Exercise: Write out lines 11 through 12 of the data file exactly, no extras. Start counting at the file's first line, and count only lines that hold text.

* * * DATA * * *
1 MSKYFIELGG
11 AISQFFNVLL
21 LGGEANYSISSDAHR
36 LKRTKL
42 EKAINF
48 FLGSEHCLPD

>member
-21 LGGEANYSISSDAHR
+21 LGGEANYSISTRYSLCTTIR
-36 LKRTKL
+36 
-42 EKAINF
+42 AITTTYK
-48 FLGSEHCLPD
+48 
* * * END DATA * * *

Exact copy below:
+36 
-42 EKAINF